"At the beginning," says Farfadet, "it sounded comic when I heard them wish for a 'good wound.' But all the same, and whatever can be said about it, I understand now that it's the only thing a poor soldier can hope for if he isn't daft."

* * * * * *

We were drawing near to the village and passing round the wood. At its corner, the sudden shape of a woman arose against the sportive sunbeams that outlined her with light. Alertly erect she stood, before the faintly violet background of the wood's marge and the crosshatched trees. She was slender, her head all afire with fair hair, and in her pale face we could see the night-dark caverns of great eyes. The resplendent being gazed fixedly upon us, trembling, then plunged abruptly into the undergrowth and disappeared like a torch.

The apparition and its flight so impressed Volpatte that he lost the thread of his discourse.

"She's something like, that woman there!"

"No," said Fouillade, who had misunderstood, "she's called Eudoxie. I knew her because I've seen her before. A refugee. I don't know where she comes from, but she's at Gamblin, in a family there."

"She's thin and beautiful," Volpatte certified; "one would like to make her a little present--she's good enough to eat--tender as a chicken. And look at the eyes she's got!"

"She's queer," says Fouillade. "You don't know when you've got her. You see her here, there, with her fair hair on top, then--off! Nobody about. And you know, she doesn't know what danger is; marching about, sometimes, almost in the front line, and she's been seen knocking about in No Man's Land. She's queer."

"Look! There she is again. The spook! She's keeping an eye on us. What's she after?"

The shadow-figure, traced in lines of light, this time adorned the other end of the spinney's edge.

"To hell with women," Volpatte declared, whom the idea of his deliverance has completely recaptured.

"There's one in the squad, anyway, that wants her pretty badly. See--when you speak of the wolf----"

"You see its tail----"

"Not yet, but almost--look!" From some bushes on our right we saw the red snout of Lamuse appear peeping, like a wild boar's.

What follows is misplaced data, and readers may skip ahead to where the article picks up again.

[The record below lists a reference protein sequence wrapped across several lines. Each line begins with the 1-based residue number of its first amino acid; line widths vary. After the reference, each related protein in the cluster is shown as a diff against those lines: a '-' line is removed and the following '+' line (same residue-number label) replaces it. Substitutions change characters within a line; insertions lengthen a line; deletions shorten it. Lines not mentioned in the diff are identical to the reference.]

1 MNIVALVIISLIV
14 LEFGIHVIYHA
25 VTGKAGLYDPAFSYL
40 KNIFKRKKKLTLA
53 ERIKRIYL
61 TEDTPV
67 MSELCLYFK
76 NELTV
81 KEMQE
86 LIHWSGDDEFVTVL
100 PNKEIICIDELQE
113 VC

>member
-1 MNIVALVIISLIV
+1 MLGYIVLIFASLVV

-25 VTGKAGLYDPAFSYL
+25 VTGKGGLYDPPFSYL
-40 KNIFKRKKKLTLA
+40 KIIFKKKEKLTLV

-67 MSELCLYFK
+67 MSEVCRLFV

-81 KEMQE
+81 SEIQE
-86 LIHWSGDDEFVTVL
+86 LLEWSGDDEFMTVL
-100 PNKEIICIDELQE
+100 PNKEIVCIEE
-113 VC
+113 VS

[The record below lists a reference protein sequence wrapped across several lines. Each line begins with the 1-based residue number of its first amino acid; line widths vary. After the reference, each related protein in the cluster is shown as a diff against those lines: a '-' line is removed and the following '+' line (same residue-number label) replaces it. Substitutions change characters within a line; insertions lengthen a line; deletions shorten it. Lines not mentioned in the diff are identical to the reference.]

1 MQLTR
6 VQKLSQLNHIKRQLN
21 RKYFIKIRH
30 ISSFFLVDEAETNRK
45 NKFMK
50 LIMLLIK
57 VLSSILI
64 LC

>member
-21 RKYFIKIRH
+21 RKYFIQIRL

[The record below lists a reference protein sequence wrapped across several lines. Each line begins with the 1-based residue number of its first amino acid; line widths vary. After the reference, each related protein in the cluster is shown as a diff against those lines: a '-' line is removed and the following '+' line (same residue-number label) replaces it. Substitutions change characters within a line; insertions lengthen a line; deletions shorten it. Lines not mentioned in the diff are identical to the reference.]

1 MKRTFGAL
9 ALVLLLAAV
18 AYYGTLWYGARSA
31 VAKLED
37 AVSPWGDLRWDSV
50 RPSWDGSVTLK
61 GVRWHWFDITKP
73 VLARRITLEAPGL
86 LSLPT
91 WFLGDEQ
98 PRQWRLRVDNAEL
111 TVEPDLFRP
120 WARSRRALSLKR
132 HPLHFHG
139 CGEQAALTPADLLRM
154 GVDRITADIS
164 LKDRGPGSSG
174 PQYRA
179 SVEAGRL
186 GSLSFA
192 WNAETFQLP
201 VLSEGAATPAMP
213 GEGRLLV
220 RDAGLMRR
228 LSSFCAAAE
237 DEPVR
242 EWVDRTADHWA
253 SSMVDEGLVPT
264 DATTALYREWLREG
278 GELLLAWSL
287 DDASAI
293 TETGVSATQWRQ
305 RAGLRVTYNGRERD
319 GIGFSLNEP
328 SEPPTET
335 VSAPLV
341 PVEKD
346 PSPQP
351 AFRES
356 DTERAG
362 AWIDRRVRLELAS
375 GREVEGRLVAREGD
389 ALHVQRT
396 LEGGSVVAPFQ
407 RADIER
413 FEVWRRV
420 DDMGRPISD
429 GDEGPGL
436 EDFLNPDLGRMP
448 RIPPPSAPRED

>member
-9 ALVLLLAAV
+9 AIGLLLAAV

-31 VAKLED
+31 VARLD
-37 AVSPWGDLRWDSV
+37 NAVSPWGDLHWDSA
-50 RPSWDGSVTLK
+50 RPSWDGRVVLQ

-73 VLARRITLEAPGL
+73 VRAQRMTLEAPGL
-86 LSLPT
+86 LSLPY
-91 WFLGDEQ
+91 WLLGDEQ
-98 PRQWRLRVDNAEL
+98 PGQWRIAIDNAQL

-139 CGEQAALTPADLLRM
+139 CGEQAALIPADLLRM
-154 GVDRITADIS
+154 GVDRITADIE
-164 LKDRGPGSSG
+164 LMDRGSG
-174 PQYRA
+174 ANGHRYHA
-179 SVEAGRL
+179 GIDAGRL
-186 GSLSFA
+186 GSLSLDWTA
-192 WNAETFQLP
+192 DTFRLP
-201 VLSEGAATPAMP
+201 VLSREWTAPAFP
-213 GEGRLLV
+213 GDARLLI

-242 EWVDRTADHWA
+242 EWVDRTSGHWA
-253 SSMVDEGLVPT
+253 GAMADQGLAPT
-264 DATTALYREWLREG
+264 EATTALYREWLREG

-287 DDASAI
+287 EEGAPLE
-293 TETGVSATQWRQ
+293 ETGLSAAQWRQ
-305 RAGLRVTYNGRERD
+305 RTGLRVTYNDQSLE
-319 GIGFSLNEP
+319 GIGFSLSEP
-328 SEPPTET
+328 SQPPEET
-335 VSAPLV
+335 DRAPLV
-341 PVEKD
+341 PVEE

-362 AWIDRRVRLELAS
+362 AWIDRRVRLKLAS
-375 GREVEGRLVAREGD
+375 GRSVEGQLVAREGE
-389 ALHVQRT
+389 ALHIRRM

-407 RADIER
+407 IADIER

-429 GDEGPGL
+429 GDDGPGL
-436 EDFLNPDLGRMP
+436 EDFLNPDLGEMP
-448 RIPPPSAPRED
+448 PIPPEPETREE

He was on the woman's trail. He had seen the alluring vision, dropped to the crouch of a setting dog, and made his spring. But in that spring he fell upon us.

Recognizing Volpatte and Fouillade, big Lamuse gave shouts of delight. At once he had no other thought than to get possession of the bags, rifles, and haversacks--"Give me all of it--I'm resting--come on, give it up."

He must carry everything. Farfadet and I willingly gave up Volpatte's equipment; and Fouillade, now at the end of his strength, agreed to surrender his pouches and his rifle.

Lamuse became a moving heap. Under the huge burden he disappeared, bent double, and made progress only with shortened steps.

But we felt that he was still under the sway of a certain project, and his glances went sideways. He was seeking the woman after whom he had hurled himself. Every time he halted, the better to trim some detail of the load, or puffingly to mop the greasy flow of perspiration, he furtively surveyed all the corners of the horizon and scrutinized the edges of the wood. He did not see her again.

I did see her again, and got a distinct impression this time that it was one of us she was after. She half arose on our left from the green shadows of the undergrowth. Steadying herself with one hand on a branch, she leaned forward and revealed the night-dark eyes and pale face, which showed--so brightly lighted was one whole side of it--like a crescent moon.

I saw that she was smiling. And following the course of the look that smiled, I saw Farfadet a little way behind us, and he was smiling too. Then she slipped away into the dark foliage, carrying the twin smile with her.

Thus was the understanding revealed to me between this lissom and dainty gypsy, who was like no one at all, and Farfadet, conspicuous among us all--slender, pliant and sensitive as lilac. Evidently----!

Lamuse saw nothing, blinded and borne down as he was by the load he had taken from Farfadet and me, occupied in the poise of them, and in finding where his laden and leaden feet might tread.

But he looks unhappy; he groans. A weighty and mournful obsession is stifling him. In his harsh breathing it seems to me that I can hear his heart beating and muttering. Looking at Volpatte, hooded in bandages, and then at the strong man, muscular and full-blooded, with that profound and eternal yearning whose sharpness he alone can gauge, I say to myself that the worst wounded man is not he whom we think.

We go down at last to the village. "Let's have a drink," says Fouillade. "I'm going to be sent back," says Volpatte. Lamuse puffs and groans.

Our comrades shout and come running, and we gather in the little square where the church stands with its twin towers--so thoroughly mutilated by a shell that one can no longer look it in the face.